When I worked at Anonymous Youth Center, I was a stranger in a strange land. A young lady living alone in the frozen tundra of upstate New York. When it turned out that my landlady was, in fact, a deranged old woman, a coworker kindly took me in. This brought a variety of benefits. I didn’t have to pay rent anymore, (I know!) I had my friend to hang out with more often, and I lived within walking distance from my job.
Living very close to where you work is a little strange, especially when you work with kids. I found this out when I was enjoying a beer on the front steps one summer evening.
“Miss SJ! Hey guys that’s Miss SJ!”
“Oh Jesus. Hi kids.”
“Want to take us to the park?”
“Not now, guys.”
“You live here? Do you live by yourself? Do you have a boyfriend? Do you have a girlfriend? Where does your mom live? What are you hiding behind your back? It smells like my grandma.”
Social workers tend to have a head start on awkward, and running into clients in public, unexpectedly, really kicks it into gear. We started preparing for for this back in
Comedy Central Presents social work school. It was always an ethical question. If you run into a client in public, how do you handle it? You don’t want to “out” someone as a person working with social services, and violate confidentiality. But you also don’t want them to think they’re ignoring you.
The rule of thumb was always to let the client approach you. If they want to say hi, that’s fine. If not,
you cry in a corner and question everything you might have done wrong that is also cool. It’s their call.
It can be tempting to throw ethics out the window when you have requirements and quotas to meet.
I found this out when I was reading through notes as an intern. We were required to see all families at least twice per month. Apparently this worker had been struggling to see a particular child, as her note read, “SW saw the child across the street. SW waved to child, she waved back.” That was it.
I have been informed by my supervisor that such a note would be met with a “nice try.” Dammit.
There are some that work. I bumped into a thirteen year old client one day, out walking her dog and her brother. Walking the dog was this girl’s mother’s big request. She was at a loss as to why her daughter could not do this simple thing without being asked seven to ten times. I got to say, “Oh my goodness, are you walking the dog? Without your mom chasing you down the street?” And she was able to tell me, proudly, that she had remembered herself. Also, please notice that she was being nice to her brother. It was pretty much an impromptu, organic session. The thing we all dream of.
Other times, it’s not quite as clear. I heard my name being called while I was walking to the bus. I looked around, but didn’t see anyone. It seemed to be coming from above…and then a tiny ninja dropped down before me. Actually, it was an eight year old boy climbing on the scaffolding on his building. He just dropped in (see what I did there?) to say hi.
We didn’t discuss anything related to the case. But is dangling from a precarious structure with no adult in sight a safety concern, and therefore worthy of a note? Which box do I check for that one?
Then there are the times that you might have been able to count it as a contact, but you never find out. Because you go out of your way to hide. One chatty mother who lived down the block from the agency. She was the kind of client you can hardly get out the door. You let her know time is up, you stand to leave, your coworkers turn the lights off and lock the door, and she shares another anecdote. We’ve all had one.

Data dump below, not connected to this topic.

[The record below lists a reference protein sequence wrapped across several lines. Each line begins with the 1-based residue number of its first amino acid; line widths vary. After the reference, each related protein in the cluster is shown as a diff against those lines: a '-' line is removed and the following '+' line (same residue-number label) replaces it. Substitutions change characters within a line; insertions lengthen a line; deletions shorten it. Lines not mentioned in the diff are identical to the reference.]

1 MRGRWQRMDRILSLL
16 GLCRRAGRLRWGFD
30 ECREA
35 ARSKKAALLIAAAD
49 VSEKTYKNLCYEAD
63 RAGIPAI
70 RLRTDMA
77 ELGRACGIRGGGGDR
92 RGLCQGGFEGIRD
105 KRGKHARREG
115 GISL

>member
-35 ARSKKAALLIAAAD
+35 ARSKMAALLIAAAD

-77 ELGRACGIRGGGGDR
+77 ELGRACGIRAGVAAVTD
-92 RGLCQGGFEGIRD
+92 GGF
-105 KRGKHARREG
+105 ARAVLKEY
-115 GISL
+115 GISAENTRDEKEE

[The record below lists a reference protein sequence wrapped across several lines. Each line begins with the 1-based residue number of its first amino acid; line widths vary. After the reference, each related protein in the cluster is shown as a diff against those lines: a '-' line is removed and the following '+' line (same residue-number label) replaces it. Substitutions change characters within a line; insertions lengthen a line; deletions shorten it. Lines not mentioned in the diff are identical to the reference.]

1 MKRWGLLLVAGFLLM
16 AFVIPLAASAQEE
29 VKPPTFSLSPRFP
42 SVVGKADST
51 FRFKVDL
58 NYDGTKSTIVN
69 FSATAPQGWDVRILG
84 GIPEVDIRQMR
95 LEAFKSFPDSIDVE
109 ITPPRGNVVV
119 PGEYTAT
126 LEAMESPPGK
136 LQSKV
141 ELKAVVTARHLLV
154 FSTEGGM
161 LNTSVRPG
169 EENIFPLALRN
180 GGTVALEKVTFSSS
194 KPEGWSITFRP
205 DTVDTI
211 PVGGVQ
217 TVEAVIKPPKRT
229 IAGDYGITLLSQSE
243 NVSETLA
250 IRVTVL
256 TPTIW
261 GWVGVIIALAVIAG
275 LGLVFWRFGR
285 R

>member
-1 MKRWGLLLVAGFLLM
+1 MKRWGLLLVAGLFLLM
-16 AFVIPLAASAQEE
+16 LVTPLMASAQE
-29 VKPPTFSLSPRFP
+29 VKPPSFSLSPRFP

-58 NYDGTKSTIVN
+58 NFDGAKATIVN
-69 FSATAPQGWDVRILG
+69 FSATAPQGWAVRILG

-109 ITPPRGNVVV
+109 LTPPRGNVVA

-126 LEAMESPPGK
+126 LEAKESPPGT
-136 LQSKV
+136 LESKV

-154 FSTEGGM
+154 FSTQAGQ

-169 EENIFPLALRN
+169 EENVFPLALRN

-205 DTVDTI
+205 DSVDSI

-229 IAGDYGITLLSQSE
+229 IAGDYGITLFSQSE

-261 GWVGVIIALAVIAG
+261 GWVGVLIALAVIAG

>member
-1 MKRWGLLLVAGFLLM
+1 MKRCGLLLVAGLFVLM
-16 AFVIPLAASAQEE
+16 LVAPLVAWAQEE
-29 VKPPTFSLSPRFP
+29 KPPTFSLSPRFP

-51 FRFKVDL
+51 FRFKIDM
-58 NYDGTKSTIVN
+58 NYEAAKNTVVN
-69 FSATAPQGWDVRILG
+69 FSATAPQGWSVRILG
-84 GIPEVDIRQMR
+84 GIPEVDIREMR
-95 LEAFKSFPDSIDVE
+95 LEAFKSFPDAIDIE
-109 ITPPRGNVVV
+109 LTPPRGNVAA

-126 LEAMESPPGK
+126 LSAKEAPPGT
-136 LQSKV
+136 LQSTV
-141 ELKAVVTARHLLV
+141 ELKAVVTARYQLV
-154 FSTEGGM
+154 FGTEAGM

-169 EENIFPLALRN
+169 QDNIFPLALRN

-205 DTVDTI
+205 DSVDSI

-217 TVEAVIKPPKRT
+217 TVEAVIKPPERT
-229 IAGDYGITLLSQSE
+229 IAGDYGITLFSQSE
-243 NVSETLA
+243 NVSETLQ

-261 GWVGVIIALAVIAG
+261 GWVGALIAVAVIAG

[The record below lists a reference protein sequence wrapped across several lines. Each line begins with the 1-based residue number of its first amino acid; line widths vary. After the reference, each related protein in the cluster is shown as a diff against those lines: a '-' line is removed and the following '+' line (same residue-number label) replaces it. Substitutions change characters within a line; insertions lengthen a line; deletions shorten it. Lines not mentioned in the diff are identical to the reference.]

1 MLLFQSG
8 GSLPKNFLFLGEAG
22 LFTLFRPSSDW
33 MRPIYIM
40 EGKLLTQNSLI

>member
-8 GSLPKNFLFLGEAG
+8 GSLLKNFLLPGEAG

I’m not proud of getting off the bus a stop early to avoid getting trapped. Or crossing the street, pretending to be more zoned out than I actually was. But I had to. I had other visits to get to in the next several hours.
This goes both ways. I’m sure a mom did this to me when she was out trick or treating with her kids. The casual “I’m going to stare across the street instead of in front of me for no reason!” It’s cool. We’ve all got places to go.
Sometimes, we run into people whose cases we had closed, who we thought we might never see again. This can be bittersweet. It’s almost always nice to see someone, with one or two notable exceptions. But people aren’t always doing well once we close.
I ran into a boy about a year after we closed his case. He approached me, which was nice. His main issue had been his constant marijuana use.
16 y/o: “Hey, SJ.”
SJ: “Hi! How are you guys doing?”
16 y/o: “We’re good. Mom’s good. In school.”
SJ: “That’s great. All right, good to see you. Nice shirt.”
16 y/o: “Huh? Oh, ha, thanks.”
If you guessed this, you win!
They’re not all bad. I ran into an eight year old who could barely sit still when we started working together, who showed me the candy he’d gotten as a reward (side note: probably not the best choice) for his good behavior in school. Of course that was soon after running into a mother at the bodega who happily showed me pictures of her newborn son, then mentioned that her teen daughter was at Rikers Island.
The absolute best, though, my ultimate grand victory, happened quite recently. A fourteen year old girl I had worked with last year came to visit me while on her way home from a half day of school. No reason, just wanted to say hi. I told her how awesome her uniform was, and she was so proud to tell me how well she’s doing in Catholic high school. (Did I mention she’s on a full scholarship? She’s on a full scholarship.) She and her mom were getting along, and she was on the student council. Apparently that exists outside of Happy Days. She gave me a hug and went on her way, probably not aware that she was just responsible for one of my favorite moments of my career.
Social work is a weird field. Our best work often gets done outside the office. In a school, in the home, you just kind of go where it takes you. Even if that’s while someone is dangling from some scaffolding.